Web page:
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I remember this. I recall laughing at the incongruity among the various emotions kids learned about here: sadness, anger, happiness pushed to extremes (but I did think Harvey Kneeslapper's jokes were clever, though "Take my wife...please!" was stolen from Henny Youngman). This was also a good introduction for children on how not to present themselves at a job interview when they grew up: don't demand sympathy, don't be hostile, don't talk or joke too much. And Harvey's dismissal teaches another lesson about the consequences of overdoing the humor and histrionics - a lesson I had to learn the hard way, as I used to act like that in school. Thanks for bringing this back!

Todd Larson

commented on a video on YouTube.
Shared publicly  - 
 
I remember this. I recall laughing at the incongruity among the various emotions kids learned about here: sadness, anger, happiness pushed to extremes (but I did think Harvey Kneeslapper's jokes were clever, though "Take my wife...please!" was stolen from Henny Youngman). This was also a good introduction for children on how not to present themselves at a job interview when they grew up: don't demand sympathy, don't be hostile, don't talk or joke too much. And Harvey's dismissal teaches another lesson about the consequences of overdoing the humor and histrionics - a lesson I had to learn the hard way, as I used to act like that in school. Thanks for bringing this back!

Todd Larson

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This explored the generation gap of the '60s and '70s as a countercultural clash between the Big Band-era "We Belong Together" (from Jerome Kern and Oscar Hammerstein II's "Music in the Air," recorded in 1932 by Howard Phillips with Leo Reisman and His Orchestra [https://www.youtube.com/watch?v=Ji-NCo-9vOc]), which Papa and Mama Anything had grown up hearing, and the Beatles' "All Together Now" from "Yellow Submarine" (1968), which daughter Betty Lou was hip to. She had no taste for her parents' outmoded tastes, so she had to do her own thing. This forced them to take the "if you can't lick 'em, join 'em" approach and do her thing with her, and they got into the groove of it, too! (Notice that, for age-appropriate reasons, the verse "Black, white, green, red / Can I take my friend to bed" was eliminated.) Thanks for posting!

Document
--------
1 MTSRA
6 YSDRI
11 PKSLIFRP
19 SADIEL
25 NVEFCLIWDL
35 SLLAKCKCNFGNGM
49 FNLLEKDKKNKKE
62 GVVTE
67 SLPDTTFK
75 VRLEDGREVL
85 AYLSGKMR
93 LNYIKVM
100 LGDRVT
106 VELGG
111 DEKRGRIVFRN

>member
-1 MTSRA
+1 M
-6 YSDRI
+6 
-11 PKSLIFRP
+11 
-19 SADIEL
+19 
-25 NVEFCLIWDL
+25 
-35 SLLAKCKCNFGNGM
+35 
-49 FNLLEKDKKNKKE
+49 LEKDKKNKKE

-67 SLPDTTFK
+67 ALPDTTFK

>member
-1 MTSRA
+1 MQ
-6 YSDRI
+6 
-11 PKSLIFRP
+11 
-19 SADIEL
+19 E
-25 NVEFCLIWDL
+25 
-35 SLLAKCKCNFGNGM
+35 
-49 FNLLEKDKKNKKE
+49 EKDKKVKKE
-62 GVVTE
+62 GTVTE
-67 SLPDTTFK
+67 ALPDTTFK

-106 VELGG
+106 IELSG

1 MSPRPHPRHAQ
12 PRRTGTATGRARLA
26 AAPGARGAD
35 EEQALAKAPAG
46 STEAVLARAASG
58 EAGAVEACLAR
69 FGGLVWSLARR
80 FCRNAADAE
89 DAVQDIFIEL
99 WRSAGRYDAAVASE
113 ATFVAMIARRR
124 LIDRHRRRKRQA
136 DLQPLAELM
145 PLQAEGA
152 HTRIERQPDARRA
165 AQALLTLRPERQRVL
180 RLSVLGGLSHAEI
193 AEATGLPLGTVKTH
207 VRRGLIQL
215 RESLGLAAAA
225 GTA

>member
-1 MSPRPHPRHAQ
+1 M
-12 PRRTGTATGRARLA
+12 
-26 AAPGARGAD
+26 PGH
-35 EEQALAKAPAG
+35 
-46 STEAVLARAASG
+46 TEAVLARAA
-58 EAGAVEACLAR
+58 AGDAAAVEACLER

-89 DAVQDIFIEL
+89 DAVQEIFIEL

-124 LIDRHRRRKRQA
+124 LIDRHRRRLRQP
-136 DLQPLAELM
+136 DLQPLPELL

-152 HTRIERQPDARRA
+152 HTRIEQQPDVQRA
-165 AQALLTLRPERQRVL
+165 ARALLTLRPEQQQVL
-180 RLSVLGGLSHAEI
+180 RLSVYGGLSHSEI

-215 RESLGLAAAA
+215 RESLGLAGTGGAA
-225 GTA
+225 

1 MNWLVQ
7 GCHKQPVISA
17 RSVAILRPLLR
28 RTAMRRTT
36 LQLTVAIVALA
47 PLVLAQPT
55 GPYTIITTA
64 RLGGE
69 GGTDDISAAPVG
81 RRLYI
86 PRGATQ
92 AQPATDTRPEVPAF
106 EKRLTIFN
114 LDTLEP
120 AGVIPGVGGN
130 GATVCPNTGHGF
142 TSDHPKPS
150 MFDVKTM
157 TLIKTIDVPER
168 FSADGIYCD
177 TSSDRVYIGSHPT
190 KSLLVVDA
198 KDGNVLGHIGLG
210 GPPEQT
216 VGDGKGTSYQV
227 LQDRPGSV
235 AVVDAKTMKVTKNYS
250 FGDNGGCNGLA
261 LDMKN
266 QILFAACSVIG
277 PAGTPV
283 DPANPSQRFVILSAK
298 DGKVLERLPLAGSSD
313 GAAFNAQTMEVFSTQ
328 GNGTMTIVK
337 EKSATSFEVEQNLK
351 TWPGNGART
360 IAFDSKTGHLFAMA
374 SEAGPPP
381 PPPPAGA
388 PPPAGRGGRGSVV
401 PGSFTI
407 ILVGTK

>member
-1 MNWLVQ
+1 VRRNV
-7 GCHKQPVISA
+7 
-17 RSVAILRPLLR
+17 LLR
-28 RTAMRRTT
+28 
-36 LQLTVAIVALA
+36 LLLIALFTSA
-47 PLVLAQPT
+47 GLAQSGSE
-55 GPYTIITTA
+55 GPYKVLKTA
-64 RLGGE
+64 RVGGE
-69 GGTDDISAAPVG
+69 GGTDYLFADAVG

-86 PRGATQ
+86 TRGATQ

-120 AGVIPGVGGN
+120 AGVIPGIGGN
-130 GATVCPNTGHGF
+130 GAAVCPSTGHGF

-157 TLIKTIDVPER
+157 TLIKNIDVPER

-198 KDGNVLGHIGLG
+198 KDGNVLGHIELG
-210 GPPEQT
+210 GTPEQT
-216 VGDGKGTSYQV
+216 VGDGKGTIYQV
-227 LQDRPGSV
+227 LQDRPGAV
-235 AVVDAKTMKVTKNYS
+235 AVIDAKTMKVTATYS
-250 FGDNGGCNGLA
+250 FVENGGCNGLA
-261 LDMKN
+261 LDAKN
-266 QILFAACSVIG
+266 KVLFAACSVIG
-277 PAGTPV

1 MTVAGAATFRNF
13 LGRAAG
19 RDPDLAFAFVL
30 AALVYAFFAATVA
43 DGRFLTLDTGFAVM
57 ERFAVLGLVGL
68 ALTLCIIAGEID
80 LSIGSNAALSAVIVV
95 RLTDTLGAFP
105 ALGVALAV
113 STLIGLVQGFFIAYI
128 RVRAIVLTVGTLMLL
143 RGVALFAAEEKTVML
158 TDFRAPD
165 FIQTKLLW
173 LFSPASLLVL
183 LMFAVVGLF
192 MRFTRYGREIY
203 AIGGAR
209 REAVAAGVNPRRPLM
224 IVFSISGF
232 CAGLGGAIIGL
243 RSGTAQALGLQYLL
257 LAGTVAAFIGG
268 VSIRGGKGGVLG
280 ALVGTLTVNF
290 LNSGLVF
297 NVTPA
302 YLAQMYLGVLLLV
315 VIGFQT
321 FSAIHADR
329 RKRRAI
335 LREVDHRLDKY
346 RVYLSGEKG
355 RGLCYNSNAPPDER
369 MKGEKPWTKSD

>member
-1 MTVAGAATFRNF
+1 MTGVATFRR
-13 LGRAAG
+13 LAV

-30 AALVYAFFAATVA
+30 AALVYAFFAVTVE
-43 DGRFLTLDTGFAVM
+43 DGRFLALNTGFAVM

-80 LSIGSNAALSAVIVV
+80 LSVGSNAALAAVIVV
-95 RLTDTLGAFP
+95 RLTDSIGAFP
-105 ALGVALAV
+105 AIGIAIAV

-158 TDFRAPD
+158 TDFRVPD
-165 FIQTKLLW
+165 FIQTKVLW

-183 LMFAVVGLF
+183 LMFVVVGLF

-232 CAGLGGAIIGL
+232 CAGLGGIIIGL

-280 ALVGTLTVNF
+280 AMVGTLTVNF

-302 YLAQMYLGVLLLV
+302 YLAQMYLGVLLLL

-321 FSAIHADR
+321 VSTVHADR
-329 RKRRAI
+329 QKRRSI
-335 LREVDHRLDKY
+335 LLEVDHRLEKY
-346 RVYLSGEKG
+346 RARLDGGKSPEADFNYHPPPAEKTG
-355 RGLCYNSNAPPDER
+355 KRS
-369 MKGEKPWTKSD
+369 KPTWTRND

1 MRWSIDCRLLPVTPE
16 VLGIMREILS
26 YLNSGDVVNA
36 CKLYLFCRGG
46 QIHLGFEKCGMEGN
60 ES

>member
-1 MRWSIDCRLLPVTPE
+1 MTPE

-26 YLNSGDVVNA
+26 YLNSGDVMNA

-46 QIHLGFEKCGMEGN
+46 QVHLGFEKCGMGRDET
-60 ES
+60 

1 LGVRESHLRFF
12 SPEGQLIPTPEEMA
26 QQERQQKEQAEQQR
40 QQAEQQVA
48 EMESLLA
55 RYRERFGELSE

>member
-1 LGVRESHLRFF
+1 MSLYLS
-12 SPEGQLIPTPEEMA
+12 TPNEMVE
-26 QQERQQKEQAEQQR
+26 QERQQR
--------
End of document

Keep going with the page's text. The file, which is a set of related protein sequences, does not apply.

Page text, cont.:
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This is a great song. I remember hearing it on the PA system of our motorcoach when my high-school choir was on a concert tour of England and Scotland in the spring of 1980. I was struck by its Beatles influence, and its brass also recalls Mongo Santamaria's "Watermelon Man" (https://www.youtube.com/watch?v=RjKtPau8HTk). Too bad this gem never charted in America. Thanks for posting it!